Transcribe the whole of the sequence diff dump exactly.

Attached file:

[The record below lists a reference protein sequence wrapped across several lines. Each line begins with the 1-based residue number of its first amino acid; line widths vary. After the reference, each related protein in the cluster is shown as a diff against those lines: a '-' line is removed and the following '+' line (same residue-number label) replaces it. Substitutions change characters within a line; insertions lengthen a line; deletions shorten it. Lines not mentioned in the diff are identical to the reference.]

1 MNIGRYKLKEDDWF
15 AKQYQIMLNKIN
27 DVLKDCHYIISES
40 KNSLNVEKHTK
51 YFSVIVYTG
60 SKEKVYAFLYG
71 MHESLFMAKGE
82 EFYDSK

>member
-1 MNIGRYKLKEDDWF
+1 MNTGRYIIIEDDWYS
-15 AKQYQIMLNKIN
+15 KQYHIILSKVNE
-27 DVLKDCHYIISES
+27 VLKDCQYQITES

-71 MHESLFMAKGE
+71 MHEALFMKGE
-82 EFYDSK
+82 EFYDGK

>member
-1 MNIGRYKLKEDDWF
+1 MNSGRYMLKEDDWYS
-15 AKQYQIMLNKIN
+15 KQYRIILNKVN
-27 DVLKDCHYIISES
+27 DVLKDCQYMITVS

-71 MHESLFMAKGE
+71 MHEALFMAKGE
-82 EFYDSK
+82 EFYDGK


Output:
[The record below lists a reference protein sequence wrapped across several lines. Each line begins with the 1-based residue number of its first amino acid; line widths vary. After the reference, each related protein in the cluster is shown as a diff against those lines: a '-' line is removed and the following '+' line (same residue-number label) replaces it. Substitutions change characters within a line; insertions lengthen a line; deletions shorten it. Lines not mentioned in the diff are identical to the reference.]

1 MNIGRYKLKEDDWF
15 AKQYQIMLNKIN
27 DVLKDCHYIISES
40 KNSLNVEKHTK
51 YFSVIVYTG
60 SKEKVYAFLYG
71 MHESLFMAKGE
82 EFYDSK

>member
-1 MNIGRYKLKEDDWF
+1 MNTGRYIIIEDDWYS
-15 AKQYQIMLNKIN
+15 KQYHIILSKVNE
-27 DVLKDCHYIISES
+27 VLKDCQYQITES

-71 MHESLFMAKGE
+71 MHEALFMKGE
-82 EFYDSK
+82 EFYDGK

>member
-1 MNIGRYKLKEDDWF
+1 MNSGRYMLKEDDWYS
-15 AKQYQIMLNKIN
+15 KQYRIILNKVN
-27 DVLKDCHYIISES
+27 DVLKDCQYMITVS

-71 MHESLFMAKGE
+71 MHEALFMAKGE
-82 EFYDSK
+82 EFYDGK